beerchug
#526250 - 02/03/14 2:39 pm Re: On A65 motor, 90 degree crank Vs 270 degree crank. [Re: Allan Gill]  
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Ger B Offline
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NL
Quote:
I don't think that will be the case

At marine engineers school in the 19-sixties we had to calculate torque [Nm] and power [kW] out bore, stroke of the engine and the measured average pressure of the running engine.
In the formulea we just added all piston top area's irrespective of the position of the cranks in relation to oneanother.
So a twin with a certain bore and stroke has twice the torque of a single with the same bore and stroke.

Ofcourse these are average values over the course of the revolution.

Don't ask too much details and difficult questions please. The last time I measured pressures and calculated, was on board in the 19-seventies. Shi... we do not have a grey hair smily.


Ger B

#526255 - 02/03/14 2:48 pm Re: On A65 motor, 90 degree crank Vs 270 degree crank. [Re: Allan Gill]  
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Al, Moto Guzzi 90 degree twins fire at 270 and 450 degrees of crank rotation. My 1000 Guzzi goes smoother with higher revs.
And the sound,so gutsy....


650 Triumph modified production LSR record holder 133.1 MPH... Twin 650 engine Triumph LSR that goes sorta fast...
#526318 - 02/03/14 7:55 pm Re: On A65 motor, 90 degree crank Vs 270 degree crank. [Re: NickL]  
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Originally Posted By: NickL


Offset crank is the way to go but 90 degs? why? is it so it's easy to set up on an auto? because cams are easily available?
Why didn't Phil Irvine at Vincent use 90 degs? it would have been easier. Don't quote modern triumphs at me either 'cos they have balance shafts etc.

Nick


Maybe Irving wanted a compact engine? And narrow V's were more common engineering then...90 degree engines are long like the older Ducati.. or wide if mounted at a right angle to the frame.
I believe in theory 90 degrees gives best balance...But in reality something around 76 degrees works almost as well with less bulk.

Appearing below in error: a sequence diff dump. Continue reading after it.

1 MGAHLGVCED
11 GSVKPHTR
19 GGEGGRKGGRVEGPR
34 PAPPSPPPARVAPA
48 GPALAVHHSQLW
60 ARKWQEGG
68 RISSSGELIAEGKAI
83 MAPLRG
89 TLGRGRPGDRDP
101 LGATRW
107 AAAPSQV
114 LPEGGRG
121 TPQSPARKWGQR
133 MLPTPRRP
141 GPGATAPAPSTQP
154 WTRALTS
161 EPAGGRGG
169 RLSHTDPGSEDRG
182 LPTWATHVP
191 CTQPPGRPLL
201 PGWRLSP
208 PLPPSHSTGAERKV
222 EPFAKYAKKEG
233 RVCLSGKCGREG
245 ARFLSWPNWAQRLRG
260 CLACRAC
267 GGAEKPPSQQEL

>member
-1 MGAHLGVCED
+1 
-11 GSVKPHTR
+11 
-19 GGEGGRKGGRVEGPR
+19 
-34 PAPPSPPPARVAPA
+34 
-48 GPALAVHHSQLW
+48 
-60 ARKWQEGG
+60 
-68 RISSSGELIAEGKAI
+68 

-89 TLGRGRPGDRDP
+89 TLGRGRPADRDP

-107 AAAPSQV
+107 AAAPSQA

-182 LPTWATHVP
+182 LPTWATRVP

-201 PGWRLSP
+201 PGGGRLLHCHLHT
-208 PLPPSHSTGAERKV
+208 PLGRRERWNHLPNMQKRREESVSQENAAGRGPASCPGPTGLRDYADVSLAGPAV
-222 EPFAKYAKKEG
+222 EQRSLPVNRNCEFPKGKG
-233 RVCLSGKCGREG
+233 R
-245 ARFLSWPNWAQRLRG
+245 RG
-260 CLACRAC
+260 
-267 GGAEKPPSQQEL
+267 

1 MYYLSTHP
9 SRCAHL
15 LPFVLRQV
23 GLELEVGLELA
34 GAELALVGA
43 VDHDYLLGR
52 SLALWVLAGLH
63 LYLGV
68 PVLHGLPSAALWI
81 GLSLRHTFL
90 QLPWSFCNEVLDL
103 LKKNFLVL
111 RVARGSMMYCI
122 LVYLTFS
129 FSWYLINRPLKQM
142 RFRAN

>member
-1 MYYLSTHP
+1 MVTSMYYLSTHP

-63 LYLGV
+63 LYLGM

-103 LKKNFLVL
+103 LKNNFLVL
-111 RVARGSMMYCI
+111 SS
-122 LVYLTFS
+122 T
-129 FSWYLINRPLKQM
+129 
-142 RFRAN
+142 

And also the frame is important as some designs are better at resolving vibration.


650 Triumph modified production LSR record holder 133.1 MPH... Twin 650 engine Triumph LSR that goes sorta fast...
#526369 - 02/04/14 4:12 am Re: On A65 motor, 90 degree crank Vs 270 degree crank. [Re: Allan Gill]  
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Smooth would be nice but not a necessity. Just as long as it doesn't shake itself into pieces.

Power gains over a 360 crank are what I am after.


beerchug
#526371 - 02/04/14 5:30 am Re: On A65 motor, 90 degree crank Vs 270 degree crank. [Re: Allan Gill]  
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What Allan has stated in his first post is not a 90 degree crank as such but a "whatever it is to get the correct tangential relationship" degree crank. ie 76deg in a triumph twin etc.
but as this changes with stroke and rod length etc Allan explained it as a relationship between the crank centre point, big end and little end being at 90 degrees in relation to each other when the other piston is at TDC.

Personally I doubt anyone would know any difference between this and a crank twisted to fire exactly 270 / 450 but nothing wrong with details.

As to firing intervals, I think a 90 / 630 would shake your balls off at high speed and play havoc with the primary drive. The idea is to keep the crank acceleration and deceleration loads as constant as possible, this would not seem to be logical in a 90/630 but may I be wrong.

Good luck Allan,
Julian


Royal Enfield Works Trials
BSA Super Rocket Scrambler
BSA Gold Star Scrambler
Triumph Bonneville 1966
Laverda 750SF
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BSA Rocket 3
Norton Commando 850
Moto Morini 3-1/2 Sport
Moto Guzzi Le Mans 1
Ducati MHR 1980
#526377 - 02/04/14 7:18 am Re: On A65 motor, 90 degree crank Vs 270 degree crank. [Re: Allan Gill]  
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Pete R - R.I.P. Offline
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The crank you're decribing would be about 76.35 degrees offset for an A65.That's OK from a momentum point of view,where one piston is stopped and the other is moving at maximum piston speed.It would allow the engine to idle with the least amount of flywheel inertia.Flywheel inertia is not a bad thing to have,for other reasons.

This won't give you the least amount of imbalance.When the 2 cylinders are each 38 degrees from TDC,the total imbalance is still quite high.Going to a 270 degree crank will reduce total imbalance.

You'll probably get a word from Mark Parker soon,telling you this is the way to go.It works well for him.

There is no way that this can actually produce more torque or power,although it might give that illusion to the rider.